Monday, December 23, 2013
The Cinema File #290: "Hellbenders" Review
Though I’m not personally faithful, I’ve always been fascinated by the mystery and mysticism surrounding organized religion. The ancient liturgy and institutionalization of magical thinking is the closest thing we have in real life to the sort of secret archives of wizardry seen in works of literary and cinematic fantasy, and the idea that creatures and spells of myth and legend exist today in some form is naturally intriguing to the nerdy Terry Pratchett kid inside me. The complicated and sometimes dark history of the church, particularly the Catholic Church, only adds to the fun of this trope, lending just enough credibility to tales of Da Vinci Code style conspiracy theory and the horrors of exorcism and demonic possession. It’s a subject tailor made for entertaining fiction precisely because it is so fantastical and yet purported to be completely true.
Inspired by the writer/director’s own graphic novel and not to be confused with a short-lived web cartoon, Hellbenders is the story of a secret interfaith council of ordained priests who battle the forces of darkness with the unique tactic of applied damnation. The idea is brilliant in its simplicity, that if a demon possessing a human victim cannot be exorcised through any of the normal means, a last ditch “nuclear option” can be enacted in which the exorcist invites the demon into his or her own body, and then kills himself, dragging both his soul and the demon back to Hell. The only catch of course is that for the priest to do this, he or she must be “damnation ready” leading a life of regular sin and debauchery in order to transform a human soul into the demonic equivalent of cement shoes.
Hellbenders is The Exorcist meets Ghostbusters as written by a 25% less clever Kevin Smith. It hits that weird sweet spot of dark humor and inspired silliness, occasionally coming off as too crude for the sake of being crude, but in a context where that sort of excess is the most forgivable. The premise alone is so novel that it’s a wonder it’s never been thought of before, though in practice it’s somewhat reminiscent of Hellblazer, the comic book most well known for its protagonist, the wandering moral reprobate John Constantine. If I could point to one big problem with the film, it is that like Hellblazer, one character outshines everyone else in the story, while unlike Hellblazer, Hellbenders is actually trying to be an ensemble. Then again, it’s pretty hard to upstage Clancy Brown, especially when he’s given a role as cantankerous as the foul mouthed Angus, and his presence alone is enough to justify the ticket price.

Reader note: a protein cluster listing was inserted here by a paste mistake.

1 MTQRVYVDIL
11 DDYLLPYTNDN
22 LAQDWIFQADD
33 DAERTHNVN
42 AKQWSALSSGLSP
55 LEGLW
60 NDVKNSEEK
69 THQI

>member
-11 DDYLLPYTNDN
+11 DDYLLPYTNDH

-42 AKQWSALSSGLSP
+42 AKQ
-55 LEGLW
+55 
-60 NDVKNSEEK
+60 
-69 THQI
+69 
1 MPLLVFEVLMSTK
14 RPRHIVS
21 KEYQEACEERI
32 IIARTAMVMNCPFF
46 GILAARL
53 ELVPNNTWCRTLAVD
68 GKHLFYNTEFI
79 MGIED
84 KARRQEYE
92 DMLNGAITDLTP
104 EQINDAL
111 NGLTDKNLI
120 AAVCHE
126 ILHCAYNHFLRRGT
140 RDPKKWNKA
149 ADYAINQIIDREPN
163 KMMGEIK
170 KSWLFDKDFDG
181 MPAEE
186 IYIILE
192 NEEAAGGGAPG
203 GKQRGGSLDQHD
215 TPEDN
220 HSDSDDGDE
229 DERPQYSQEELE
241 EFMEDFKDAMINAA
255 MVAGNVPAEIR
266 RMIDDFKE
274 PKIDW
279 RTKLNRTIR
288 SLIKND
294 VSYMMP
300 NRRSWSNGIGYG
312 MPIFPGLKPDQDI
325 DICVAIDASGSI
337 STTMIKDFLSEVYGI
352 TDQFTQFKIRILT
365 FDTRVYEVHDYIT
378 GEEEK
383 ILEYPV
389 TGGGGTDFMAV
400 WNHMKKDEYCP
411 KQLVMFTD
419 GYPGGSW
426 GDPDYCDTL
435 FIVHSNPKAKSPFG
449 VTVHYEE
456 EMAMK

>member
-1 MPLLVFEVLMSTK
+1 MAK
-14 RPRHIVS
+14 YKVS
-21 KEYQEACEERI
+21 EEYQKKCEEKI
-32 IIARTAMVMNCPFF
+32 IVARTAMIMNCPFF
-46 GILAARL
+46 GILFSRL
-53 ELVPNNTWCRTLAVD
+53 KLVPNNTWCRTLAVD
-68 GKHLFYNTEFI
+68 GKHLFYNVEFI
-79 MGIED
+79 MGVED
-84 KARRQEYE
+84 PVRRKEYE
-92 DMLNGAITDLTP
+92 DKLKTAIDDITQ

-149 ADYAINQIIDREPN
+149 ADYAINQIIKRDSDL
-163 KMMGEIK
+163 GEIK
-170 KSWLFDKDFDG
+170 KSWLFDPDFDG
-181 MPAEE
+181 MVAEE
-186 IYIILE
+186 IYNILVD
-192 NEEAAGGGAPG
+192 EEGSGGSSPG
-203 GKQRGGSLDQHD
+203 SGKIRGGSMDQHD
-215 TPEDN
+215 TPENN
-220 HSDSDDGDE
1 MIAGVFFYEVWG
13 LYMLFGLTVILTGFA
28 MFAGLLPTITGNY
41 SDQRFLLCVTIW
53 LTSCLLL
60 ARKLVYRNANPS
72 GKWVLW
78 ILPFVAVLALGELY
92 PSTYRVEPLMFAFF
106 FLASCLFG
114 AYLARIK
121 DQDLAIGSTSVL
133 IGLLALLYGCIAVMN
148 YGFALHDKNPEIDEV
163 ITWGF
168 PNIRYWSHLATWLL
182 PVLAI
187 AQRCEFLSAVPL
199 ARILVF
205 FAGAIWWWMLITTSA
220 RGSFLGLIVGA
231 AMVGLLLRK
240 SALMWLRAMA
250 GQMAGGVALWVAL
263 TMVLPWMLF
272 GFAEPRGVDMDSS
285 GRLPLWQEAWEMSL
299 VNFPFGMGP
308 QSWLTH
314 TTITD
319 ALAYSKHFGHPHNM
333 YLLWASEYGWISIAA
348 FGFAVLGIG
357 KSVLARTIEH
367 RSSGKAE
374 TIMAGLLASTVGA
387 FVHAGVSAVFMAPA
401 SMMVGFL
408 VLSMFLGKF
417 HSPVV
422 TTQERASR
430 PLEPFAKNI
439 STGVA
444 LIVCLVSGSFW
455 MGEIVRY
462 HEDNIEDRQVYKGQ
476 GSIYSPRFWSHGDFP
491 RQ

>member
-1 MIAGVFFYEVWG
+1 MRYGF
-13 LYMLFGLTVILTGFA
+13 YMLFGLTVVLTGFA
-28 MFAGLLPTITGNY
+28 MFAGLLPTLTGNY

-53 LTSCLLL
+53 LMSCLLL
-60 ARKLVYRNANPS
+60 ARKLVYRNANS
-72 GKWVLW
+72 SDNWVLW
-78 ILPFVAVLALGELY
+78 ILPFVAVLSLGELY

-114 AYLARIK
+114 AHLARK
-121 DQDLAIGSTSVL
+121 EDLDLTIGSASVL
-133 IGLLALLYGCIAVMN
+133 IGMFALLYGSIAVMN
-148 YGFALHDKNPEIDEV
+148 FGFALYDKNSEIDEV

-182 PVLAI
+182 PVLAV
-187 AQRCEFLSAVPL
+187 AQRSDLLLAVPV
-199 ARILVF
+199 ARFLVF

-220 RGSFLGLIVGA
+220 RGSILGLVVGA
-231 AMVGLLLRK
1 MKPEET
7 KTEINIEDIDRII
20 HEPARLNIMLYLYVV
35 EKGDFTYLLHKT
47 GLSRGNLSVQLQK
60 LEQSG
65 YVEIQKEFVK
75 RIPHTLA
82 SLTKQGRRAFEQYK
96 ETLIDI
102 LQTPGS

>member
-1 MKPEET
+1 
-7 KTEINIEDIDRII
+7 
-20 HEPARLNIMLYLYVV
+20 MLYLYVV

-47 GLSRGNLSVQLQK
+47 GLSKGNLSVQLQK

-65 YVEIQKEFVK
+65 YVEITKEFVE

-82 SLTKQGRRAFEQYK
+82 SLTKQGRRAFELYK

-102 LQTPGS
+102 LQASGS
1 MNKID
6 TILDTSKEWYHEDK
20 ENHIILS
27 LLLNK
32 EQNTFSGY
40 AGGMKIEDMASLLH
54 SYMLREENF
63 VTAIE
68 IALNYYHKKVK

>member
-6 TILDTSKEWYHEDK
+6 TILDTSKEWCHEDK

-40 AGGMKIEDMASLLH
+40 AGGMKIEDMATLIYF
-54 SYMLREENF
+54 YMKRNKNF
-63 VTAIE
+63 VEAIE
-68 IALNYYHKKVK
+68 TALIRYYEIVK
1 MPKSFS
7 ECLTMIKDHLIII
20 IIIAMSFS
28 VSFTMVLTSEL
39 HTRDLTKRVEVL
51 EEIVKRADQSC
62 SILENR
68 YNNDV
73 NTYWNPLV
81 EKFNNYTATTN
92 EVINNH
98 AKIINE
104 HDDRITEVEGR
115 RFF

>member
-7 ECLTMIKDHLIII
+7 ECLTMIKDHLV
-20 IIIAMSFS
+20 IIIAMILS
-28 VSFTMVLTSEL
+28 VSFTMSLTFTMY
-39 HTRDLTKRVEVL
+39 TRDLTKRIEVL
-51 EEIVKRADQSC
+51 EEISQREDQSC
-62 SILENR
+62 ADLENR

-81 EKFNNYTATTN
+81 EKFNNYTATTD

Somewhat lower on the scale of major problems is the scope, which feels a little stifled considering the cosmic implications of the plot. This feels like a movie that really needed a bigger budget than it had, and while I’ve never read the original graphic novel, I can only assume that short of Brown’s performance, it probably works a lot better on the page where anything and everything can be depicted with no additional cost. The supernatural elements are well done, particularly an extended sequence in a basement that sets up the main conflict of the film, but this and many other scenes just scream for the kind of prosthetic and CGI work that so many worse written films are able to take for granted. Being a modern-day dark fantasy comedy with religious overtones, it kept putting me in mind of Dogma, one of my favorite movies, and as a result I was constantly waiting for something as memorable as the giant Shit Monster, but regrettably, it never came.
Even so, my hope for the equivalent of animated humanoid feces notwithstanding, Hellbenders is the kind of low budget movie that really rewards a love of fringe cinema. You probably won’t ever see it in a theater near you, and for the most part it will probably fade away for all but the most willing and committed enough to seek it out. I can’t say it’s so self-evidently great as to be guaranteed a future of cult status, and in a marketplace suffering from a glut of entertainment options, it’s hard to predict whether it will ever break through an over-saturation of crap to reach all the people who would be inclined to watch a movie as ambitiously niche, but it certainly deserves whatever exposure it gets, and I’m happy to do my part. If you happen to see it at your video story or on VOD and you have a suitable lack of sacred cows to enjoy it, definitely give Hellbenders a chance.